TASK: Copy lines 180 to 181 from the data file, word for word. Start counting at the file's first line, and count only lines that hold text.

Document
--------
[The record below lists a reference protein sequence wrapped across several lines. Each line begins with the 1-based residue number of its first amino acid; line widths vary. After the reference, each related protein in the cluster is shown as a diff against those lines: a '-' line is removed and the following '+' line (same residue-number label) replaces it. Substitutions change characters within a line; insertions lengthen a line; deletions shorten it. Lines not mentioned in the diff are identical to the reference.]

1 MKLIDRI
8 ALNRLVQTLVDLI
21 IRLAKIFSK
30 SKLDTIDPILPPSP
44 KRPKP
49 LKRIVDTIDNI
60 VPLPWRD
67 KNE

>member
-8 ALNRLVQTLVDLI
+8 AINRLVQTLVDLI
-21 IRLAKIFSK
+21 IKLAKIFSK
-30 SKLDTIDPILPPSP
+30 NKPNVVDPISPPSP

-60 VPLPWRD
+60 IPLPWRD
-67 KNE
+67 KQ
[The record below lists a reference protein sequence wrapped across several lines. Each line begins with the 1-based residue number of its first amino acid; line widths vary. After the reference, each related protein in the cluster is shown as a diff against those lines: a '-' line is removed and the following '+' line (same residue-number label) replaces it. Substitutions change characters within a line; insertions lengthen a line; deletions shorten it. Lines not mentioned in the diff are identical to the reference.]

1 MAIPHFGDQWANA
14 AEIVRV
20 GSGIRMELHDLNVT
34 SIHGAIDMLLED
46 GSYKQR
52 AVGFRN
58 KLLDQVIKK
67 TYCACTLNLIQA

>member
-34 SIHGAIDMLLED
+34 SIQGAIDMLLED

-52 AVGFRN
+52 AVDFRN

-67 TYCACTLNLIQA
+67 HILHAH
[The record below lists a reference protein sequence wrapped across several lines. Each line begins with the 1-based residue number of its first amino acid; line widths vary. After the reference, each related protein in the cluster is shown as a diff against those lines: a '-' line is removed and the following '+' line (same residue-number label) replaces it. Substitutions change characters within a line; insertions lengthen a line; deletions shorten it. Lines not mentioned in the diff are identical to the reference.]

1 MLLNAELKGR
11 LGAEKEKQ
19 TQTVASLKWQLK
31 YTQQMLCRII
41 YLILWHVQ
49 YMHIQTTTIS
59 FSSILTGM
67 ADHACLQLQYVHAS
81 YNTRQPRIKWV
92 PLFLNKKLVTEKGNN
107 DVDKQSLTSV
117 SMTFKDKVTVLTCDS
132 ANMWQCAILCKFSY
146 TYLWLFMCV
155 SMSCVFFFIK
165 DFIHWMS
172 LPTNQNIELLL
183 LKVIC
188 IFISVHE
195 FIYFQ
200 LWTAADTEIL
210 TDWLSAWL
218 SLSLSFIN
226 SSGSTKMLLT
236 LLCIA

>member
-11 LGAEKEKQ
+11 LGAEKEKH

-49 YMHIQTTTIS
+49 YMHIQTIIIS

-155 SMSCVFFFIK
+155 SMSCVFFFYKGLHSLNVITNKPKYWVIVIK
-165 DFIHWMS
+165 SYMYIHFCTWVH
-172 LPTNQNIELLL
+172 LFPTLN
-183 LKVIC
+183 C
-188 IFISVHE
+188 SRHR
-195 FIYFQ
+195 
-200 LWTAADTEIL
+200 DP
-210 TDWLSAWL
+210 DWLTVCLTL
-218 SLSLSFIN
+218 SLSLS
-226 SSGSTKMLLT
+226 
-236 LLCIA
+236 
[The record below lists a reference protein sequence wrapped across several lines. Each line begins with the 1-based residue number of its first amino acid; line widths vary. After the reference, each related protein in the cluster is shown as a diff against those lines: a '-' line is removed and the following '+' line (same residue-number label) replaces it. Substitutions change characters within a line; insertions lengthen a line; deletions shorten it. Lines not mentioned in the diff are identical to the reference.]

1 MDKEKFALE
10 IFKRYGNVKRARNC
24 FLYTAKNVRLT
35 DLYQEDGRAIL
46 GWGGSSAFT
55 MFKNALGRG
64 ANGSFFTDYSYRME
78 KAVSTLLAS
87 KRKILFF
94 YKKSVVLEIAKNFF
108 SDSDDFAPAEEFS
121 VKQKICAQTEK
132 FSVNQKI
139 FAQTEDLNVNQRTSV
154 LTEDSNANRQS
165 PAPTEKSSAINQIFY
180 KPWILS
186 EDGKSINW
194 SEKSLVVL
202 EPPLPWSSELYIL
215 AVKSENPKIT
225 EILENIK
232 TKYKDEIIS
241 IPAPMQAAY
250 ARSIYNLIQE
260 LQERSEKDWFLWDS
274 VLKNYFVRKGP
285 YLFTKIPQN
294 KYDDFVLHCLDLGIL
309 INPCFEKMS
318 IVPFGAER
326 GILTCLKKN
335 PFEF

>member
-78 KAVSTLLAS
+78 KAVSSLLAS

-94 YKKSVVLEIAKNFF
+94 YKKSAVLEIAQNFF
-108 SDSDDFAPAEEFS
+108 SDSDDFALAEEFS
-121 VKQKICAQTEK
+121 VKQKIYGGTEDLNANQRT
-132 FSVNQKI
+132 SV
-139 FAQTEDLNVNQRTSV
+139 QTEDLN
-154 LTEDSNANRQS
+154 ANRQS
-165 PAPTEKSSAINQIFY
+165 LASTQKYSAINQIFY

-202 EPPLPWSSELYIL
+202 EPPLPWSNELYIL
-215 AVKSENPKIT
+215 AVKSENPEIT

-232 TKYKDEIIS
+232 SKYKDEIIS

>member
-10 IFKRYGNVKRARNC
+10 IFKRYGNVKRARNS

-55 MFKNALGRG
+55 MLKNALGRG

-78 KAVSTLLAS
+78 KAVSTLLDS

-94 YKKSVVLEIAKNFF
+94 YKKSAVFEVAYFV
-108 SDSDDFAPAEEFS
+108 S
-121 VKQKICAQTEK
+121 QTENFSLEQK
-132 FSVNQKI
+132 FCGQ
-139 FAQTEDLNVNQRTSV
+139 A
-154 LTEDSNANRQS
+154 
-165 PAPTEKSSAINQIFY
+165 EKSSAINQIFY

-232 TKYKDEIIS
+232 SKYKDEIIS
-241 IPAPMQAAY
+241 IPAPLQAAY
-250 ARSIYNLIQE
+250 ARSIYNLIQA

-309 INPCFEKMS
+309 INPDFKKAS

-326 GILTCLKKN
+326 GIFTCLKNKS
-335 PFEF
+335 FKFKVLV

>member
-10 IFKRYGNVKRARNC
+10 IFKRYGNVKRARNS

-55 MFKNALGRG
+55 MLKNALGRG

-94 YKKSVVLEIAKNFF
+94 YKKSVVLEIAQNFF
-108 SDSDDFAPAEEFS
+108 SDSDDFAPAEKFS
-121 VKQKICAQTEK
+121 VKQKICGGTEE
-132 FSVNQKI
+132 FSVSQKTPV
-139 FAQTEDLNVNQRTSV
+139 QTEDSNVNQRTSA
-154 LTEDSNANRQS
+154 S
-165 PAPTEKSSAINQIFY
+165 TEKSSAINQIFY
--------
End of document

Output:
>member
-10 IFKRYGNVKRARNC